The rules for how we watch movies, much like the rules for how we date (or don't date), have changed significantly. So it's fitting that Drinking Buddies, a smart, sexy indie comedy about the sometimes confusing dynamics of male-female friendships that debuted earlier this year at SXSW, is now currently available to watch On Demand and on iTunes before it hits theaters on August 23.
So why should you watch director Joe Swanberg's ensemble flick (it stars Olivia Wilde, Jake Johnson, Anna Kendrick, and Ron Livingston) at home instead of wait for its big screen release? And, no, not just because it's significantly cheaper than a night at the movies (the rental is just $9.99). Here are five reasons why you should watch Drinking Buddies:
It Accurately Portrays Relationships, Friendships, and Those Blurred Lines in Between
"Can men and women just be friends?" It's an age-old question that has continually evolving answers. It's also one that Drinking Buddies leaves you, the viewer, to decide. In the meantime, the movie is one of the rare few that accurately shows what relationships are like (you don't always have eyes for each other, honesty is the best policy, among others), what male/female friendships are like (often flirtatious, especially if booze is involved), and how they often overlap. Drinking Buddies revolves around Kate (Wilde) and her co-worker/best bud Luke (Johnson), and their respective significant others Chris and Jill (played by Livingston and Kendrick). Luke and Kate have an unbreakable bond that often blurs the line of friendship and wanting more, as they things tend to do.
It Opens a Dialogue
If you watch this movie with your own best guy/gal friend it will either open a dialogue ... or make things even more awkward. Either way, the movie and its characters (many of whom are unlikeable at times ... you know, like how people are in everyday life) raises the "Can men and women just be friends?" question, among others, especially the questions we're forced to ask ourselves about the people in our lives. It's a smart, complex movie about the ties that bind us. Oh, and alcohol. Lots and lots of alcohol. Watch responsibly.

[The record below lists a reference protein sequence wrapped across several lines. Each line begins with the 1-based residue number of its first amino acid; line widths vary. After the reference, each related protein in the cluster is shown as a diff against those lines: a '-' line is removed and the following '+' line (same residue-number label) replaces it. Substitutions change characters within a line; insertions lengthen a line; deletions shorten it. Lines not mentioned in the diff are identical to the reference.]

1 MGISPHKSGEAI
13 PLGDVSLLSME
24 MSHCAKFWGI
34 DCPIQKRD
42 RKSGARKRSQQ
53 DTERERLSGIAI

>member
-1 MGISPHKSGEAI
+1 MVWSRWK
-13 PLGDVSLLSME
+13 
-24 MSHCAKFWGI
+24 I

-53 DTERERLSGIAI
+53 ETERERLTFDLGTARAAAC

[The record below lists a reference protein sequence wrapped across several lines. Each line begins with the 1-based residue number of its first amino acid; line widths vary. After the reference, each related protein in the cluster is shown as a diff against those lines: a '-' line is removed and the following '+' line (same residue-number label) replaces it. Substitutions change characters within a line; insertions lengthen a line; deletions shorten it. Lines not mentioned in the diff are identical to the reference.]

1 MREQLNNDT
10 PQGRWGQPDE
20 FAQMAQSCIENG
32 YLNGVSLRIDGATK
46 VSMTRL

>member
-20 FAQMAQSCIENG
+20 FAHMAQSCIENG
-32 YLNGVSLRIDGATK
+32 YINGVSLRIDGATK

The Tremendously Talented Cast and Their Improv Skills
You wonder why the dynamics of this fantastic foursome works so well here and why the chemistry all feels so damn natural? That's because the movie is a completely improvised effort on the part of all the stars. While Swanberg gave them an outline to work with in their scenes, the actors created their own dialogue. This allowed the cast to bounce off each other and get loose and create boundaries (or lack thereof) with their characters. Still, even without a traditional script, the movie is a success and that's hugely in part to its leads.
In most romantic comedies (though it's unfair to call this a rom-com, really) when men and women are friends, they hate each other at first and then eventually get to like each other. In Drinking Buddies, Luke and Kate are long-established pals. Additionally, in most romantic comedies, you not only root for these friends to stop making sexy eyes at each other and just get together already (My Best Friend's Wedding), but you actively root against the person in their way, who is typically someone conveniently terrible (Wedding Crashers). Here, you hope that Luke actually maintains his boundaries because Jill is such a supremely cool chick and Kate is kind of selfish. Yes, you want them to kiss (there are some seriously intense moments) but you actually hold out the hope that they prove men and women can be friends without sex getting in the way.
Jake Johnson's Bitchin' Beard
Image: Magnolia Pictures